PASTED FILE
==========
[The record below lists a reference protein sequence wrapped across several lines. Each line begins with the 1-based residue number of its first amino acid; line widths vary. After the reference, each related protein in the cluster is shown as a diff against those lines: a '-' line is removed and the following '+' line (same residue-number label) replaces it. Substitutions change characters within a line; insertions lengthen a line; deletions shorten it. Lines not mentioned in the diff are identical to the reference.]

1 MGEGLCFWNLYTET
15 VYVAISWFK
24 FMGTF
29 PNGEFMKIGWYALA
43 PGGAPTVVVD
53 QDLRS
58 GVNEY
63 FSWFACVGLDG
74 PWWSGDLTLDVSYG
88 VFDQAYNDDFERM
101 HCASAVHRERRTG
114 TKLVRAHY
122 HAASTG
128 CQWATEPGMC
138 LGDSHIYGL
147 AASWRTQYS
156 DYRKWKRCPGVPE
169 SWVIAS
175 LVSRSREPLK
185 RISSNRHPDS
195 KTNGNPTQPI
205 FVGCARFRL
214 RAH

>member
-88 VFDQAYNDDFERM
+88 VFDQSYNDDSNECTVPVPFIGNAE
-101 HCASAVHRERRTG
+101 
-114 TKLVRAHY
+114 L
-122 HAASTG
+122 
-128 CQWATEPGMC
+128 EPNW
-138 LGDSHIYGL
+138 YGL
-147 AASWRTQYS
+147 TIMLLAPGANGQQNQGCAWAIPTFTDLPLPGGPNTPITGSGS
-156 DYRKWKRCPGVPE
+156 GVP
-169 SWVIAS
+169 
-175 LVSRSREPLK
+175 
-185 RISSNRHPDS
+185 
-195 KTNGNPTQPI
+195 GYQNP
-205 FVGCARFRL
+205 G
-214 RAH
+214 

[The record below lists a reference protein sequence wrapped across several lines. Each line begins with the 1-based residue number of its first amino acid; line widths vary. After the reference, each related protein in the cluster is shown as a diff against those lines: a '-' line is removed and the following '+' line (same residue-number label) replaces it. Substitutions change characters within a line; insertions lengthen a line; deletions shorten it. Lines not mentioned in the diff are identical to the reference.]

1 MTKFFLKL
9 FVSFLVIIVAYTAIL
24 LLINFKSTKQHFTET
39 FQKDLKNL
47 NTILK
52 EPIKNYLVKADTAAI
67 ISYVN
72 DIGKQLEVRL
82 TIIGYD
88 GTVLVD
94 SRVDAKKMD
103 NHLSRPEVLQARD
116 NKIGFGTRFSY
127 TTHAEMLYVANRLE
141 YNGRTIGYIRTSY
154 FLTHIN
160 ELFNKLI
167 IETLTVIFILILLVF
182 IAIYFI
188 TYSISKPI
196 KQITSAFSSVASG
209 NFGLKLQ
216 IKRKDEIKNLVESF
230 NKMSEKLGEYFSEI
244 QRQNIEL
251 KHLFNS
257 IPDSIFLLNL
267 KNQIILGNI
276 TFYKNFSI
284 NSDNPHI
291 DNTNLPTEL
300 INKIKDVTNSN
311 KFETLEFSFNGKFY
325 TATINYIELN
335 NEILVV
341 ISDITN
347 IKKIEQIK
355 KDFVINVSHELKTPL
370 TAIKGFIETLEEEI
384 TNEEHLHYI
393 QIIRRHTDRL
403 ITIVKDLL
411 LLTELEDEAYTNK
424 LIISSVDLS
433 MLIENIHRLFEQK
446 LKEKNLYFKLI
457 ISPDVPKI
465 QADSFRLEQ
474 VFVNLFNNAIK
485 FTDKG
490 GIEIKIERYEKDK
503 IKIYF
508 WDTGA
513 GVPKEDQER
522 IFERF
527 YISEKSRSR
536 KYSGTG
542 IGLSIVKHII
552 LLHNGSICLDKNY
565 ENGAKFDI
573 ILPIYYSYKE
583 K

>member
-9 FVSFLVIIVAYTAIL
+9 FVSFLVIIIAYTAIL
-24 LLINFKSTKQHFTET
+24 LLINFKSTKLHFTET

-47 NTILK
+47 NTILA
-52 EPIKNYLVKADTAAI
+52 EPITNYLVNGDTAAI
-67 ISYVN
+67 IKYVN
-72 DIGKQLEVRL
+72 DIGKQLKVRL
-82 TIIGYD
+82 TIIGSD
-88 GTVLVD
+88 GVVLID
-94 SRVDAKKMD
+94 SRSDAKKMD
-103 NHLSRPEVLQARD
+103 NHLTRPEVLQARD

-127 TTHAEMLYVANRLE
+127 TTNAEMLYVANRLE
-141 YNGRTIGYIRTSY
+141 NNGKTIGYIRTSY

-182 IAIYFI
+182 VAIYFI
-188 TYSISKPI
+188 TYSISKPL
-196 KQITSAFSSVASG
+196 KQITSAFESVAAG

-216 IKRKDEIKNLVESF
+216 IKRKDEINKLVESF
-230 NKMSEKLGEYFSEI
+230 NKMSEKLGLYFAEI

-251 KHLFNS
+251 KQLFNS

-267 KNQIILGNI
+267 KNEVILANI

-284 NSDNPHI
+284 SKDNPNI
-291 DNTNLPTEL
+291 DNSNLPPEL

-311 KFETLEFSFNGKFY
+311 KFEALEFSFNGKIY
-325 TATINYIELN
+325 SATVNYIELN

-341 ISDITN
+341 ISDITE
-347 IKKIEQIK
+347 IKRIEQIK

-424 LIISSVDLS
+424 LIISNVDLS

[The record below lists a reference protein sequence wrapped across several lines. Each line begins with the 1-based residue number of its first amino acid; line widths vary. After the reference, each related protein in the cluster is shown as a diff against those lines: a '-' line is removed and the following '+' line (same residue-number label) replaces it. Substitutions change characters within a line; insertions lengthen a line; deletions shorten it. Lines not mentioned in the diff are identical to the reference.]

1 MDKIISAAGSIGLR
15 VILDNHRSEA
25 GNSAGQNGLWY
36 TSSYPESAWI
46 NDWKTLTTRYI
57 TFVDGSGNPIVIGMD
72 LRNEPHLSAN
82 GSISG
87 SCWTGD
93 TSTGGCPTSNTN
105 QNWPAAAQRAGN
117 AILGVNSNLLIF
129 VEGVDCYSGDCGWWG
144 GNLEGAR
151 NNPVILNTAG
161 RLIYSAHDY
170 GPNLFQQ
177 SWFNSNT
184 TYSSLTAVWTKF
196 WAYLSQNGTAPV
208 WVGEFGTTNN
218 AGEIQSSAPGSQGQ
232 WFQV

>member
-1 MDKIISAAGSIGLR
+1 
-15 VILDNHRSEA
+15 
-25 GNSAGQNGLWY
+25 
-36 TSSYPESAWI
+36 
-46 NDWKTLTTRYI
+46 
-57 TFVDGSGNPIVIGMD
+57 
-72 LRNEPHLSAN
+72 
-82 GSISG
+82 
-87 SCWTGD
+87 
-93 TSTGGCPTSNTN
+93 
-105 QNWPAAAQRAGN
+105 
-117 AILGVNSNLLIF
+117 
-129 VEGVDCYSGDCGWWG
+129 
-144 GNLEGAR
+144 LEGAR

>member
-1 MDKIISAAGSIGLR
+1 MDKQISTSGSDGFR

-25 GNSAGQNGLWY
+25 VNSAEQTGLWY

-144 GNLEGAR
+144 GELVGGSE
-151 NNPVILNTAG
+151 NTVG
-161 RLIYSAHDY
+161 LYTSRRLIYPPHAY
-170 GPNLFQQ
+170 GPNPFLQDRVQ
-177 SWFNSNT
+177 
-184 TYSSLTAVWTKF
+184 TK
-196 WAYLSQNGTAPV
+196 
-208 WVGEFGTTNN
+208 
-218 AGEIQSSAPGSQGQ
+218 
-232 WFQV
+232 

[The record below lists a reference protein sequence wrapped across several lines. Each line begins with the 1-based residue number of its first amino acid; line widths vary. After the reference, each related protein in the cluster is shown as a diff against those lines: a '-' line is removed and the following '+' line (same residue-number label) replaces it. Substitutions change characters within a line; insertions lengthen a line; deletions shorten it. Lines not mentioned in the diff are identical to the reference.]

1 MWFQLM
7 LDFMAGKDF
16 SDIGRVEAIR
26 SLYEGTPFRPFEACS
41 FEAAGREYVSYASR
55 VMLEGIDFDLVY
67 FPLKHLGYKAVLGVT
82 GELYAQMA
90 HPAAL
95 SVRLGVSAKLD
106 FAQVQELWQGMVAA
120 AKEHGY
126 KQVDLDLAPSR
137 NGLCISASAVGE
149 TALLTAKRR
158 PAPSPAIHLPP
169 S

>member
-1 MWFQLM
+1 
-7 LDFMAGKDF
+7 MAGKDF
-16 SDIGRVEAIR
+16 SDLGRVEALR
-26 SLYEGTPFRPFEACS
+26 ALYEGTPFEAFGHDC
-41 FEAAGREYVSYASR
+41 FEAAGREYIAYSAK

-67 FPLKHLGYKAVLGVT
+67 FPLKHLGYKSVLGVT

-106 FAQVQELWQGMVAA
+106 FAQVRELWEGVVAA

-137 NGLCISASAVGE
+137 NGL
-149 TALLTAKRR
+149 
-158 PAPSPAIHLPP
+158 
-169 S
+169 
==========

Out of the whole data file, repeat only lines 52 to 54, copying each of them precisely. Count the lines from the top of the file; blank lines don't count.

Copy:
-214 RAH
+214 

[The record below lists a reference protein sequence wrapped across several lines. Each line begins with the 1-based residue number of its first amino acid; line widths vary. After the reference, each related protein in the cluster is shown as a diff against those lines: a '-' line is removed and the following '+' line (same residue-number label) replaces it. Substitutions change characters within a line; insertions lengthen a line; deletions shorten it. Lines not mentioned in the diff are identical to the reference.]